St. Bendt's Church

Ringsted, Denmark

St. Bendt's Church was originally part of a Benedictine monastery that burnt down in the 18th century. Built in the Romanesque style, it is the oldest brick church in Scandinavia, dating back to about 1170 when it replaced a travertine church from about 1080. It is considered to be one of Denmark's architecturally finest churches. Furthermore, it is of special historical interest as it is first Royal church in Denmark and it houses the tombs of many of Denmark's earlier monarchs and noblemen.

During comprehensive restoration work at the beginning of the 20th century, the foundations of the former travertine church (1080) were revealed, indicating that the older nave was approximately the same length as today's. The church was originally dedicated to St. Mary. In 1157, Saint Canute Lavard's bones were moved into a new chapel in the church with the approval of St. Canute's son, Valdemar the Great. Many miracles were said to have occurred there and the church immediately became a popular site for pilgrimages. With the funds raised from the pilgrims and thanks to Valdemar's royal patronage, the abbey church was expanded and, in 1170, was dedicated with great ceremony to Benedict of Nursia.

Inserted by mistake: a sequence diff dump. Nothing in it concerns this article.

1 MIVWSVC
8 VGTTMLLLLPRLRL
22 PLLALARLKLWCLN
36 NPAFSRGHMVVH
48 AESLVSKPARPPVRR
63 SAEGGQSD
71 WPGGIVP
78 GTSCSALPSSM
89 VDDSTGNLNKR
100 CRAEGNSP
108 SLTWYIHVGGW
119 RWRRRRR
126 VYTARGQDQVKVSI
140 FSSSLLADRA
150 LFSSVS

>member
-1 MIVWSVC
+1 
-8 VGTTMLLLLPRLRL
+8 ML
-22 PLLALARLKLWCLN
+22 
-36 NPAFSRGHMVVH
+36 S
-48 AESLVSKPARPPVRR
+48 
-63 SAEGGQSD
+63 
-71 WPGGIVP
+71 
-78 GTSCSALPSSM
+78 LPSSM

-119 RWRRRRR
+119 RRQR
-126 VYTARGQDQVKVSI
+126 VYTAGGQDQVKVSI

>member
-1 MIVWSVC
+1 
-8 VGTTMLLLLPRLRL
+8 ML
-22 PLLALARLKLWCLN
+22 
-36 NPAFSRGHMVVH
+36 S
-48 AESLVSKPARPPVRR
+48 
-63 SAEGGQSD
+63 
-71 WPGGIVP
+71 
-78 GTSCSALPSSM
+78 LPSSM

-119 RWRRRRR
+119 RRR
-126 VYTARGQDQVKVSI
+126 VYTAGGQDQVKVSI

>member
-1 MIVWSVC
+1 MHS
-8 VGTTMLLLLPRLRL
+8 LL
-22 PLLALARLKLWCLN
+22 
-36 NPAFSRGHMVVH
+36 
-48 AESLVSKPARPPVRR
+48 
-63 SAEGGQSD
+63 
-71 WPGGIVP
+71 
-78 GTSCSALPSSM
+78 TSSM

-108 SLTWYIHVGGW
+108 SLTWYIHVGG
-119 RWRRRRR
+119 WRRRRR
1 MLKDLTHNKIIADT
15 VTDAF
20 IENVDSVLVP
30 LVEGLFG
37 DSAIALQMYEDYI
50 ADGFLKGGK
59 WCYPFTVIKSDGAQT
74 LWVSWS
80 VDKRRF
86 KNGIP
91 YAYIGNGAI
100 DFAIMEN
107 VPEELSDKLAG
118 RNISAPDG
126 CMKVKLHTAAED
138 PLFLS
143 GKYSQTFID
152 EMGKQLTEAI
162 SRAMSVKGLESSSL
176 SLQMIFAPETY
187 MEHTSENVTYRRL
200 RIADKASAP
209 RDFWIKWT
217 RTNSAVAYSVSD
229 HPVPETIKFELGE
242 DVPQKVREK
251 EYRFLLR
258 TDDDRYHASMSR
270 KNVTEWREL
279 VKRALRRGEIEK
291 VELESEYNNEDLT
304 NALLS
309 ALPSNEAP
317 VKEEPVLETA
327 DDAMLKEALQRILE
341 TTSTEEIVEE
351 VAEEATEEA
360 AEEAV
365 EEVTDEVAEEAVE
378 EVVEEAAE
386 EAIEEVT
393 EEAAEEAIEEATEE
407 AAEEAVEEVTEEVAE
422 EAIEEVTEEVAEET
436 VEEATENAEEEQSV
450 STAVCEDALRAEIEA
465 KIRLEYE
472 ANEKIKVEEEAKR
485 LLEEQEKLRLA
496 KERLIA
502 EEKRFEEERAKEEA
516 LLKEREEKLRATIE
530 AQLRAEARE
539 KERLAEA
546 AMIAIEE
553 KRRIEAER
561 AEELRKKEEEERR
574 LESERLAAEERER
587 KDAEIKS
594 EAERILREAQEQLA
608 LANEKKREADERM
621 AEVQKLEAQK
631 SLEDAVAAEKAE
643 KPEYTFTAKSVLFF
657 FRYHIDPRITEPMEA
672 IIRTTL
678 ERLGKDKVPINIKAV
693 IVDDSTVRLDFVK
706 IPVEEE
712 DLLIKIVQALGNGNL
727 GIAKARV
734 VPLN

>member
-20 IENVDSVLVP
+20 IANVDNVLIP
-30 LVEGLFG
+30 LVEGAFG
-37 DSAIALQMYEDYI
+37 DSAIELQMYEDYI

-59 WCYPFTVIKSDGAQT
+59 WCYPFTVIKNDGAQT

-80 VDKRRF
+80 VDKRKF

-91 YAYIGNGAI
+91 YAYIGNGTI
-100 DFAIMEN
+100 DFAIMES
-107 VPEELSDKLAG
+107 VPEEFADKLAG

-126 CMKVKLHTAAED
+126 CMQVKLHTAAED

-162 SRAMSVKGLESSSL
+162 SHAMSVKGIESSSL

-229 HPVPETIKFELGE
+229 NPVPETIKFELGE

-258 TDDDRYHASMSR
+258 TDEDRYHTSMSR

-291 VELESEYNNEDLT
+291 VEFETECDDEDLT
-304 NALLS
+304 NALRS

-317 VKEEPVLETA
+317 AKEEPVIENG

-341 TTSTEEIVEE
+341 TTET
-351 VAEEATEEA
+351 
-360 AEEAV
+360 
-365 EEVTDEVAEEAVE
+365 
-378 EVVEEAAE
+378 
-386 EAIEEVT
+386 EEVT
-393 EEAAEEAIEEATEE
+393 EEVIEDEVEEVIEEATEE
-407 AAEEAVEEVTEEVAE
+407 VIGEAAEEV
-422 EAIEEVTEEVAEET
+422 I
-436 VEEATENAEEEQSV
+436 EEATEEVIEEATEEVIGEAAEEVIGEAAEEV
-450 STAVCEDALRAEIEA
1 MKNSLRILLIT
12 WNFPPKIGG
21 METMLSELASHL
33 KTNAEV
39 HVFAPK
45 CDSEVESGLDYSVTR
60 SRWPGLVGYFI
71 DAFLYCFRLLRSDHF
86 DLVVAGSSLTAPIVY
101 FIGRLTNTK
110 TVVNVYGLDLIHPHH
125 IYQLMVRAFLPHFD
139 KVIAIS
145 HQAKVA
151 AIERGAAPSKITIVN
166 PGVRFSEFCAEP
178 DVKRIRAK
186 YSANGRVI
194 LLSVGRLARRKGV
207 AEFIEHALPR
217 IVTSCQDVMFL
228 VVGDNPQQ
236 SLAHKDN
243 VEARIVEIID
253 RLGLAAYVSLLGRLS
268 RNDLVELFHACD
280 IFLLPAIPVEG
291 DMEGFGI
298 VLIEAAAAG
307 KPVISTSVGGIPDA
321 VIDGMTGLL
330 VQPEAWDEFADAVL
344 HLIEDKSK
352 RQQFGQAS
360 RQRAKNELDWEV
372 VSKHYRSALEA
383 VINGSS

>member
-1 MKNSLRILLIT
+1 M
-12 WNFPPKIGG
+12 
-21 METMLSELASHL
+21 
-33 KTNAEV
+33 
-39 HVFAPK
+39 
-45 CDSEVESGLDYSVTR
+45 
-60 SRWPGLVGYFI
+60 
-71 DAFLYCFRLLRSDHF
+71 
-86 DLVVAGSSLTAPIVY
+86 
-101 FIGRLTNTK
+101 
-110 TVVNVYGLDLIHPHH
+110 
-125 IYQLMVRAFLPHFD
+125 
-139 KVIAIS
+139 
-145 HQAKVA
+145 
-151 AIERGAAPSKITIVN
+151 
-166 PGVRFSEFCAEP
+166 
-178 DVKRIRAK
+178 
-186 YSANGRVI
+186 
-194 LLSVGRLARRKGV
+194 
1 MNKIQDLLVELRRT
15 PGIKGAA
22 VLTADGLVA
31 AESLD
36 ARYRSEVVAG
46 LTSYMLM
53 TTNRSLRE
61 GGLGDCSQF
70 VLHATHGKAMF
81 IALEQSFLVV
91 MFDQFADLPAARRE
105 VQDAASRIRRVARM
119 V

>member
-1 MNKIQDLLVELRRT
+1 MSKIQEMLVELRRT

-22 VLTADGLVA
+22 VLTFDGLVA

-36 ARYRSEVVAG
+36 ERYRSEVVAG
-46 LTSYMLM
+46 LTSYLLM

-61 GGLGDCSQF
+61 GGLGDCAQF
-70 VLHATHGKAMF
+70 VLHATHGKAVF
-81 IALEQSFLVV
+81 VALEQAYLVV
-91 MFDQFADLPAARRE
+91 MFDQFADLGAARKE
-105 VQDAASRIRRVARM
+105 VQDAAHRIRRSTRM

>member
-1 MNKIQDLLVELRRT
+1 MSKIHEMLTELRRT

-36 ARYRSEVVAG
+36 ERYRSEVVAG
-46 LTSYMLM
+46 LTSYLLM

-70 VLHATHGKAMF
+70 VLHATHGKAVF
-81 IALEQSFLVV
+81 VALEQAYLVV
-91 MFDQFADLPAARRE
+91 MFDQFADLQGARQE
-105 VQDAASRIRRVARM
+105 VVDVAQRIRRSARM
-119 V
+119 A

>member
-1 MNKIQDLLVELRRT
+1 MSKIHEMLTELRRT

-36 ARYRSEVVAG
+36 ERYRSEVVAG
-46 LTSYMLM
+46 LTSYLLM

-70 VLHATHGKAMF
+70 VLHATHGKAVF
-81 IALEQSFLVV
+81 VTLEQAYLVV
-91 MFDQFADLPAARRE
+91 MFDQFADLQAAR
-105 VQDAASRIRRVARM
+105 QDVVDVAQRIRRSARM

Valdemar had from the beginning designed the church for the Danish monarchy. He took advantage of the inaugural celebrations not only to have the relics of his father, St. Canute, enshrined but, also a devil statue erected in his honor and above all, to have his seven-year-old son Canute crowned and appointed by the archbishop in order to ensure the succession.

The church formed the north wing of a large monastery, probably built at the same time as the church. The architectural style indicatesLombard influence, possibly because the Benedictines brought Lombard builders to Denmark. The structure of the church is cross-shaped with a central tower, typical of Romanesque architecture. There were, however, some later modifications in theGothic style such as the vaults, replacing the original flat ceiling, and the pointed arches in the tower.